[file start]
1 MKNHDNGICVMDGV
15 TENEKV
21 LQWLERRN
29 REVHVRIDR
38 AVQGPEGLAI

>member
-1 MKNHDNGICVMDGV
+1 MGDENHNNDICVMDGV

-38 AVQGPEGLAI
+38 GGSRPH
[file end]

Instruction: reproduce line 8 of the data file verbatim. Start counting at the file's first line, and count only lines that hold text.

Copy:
+1 MGDENHNNDICVMDGV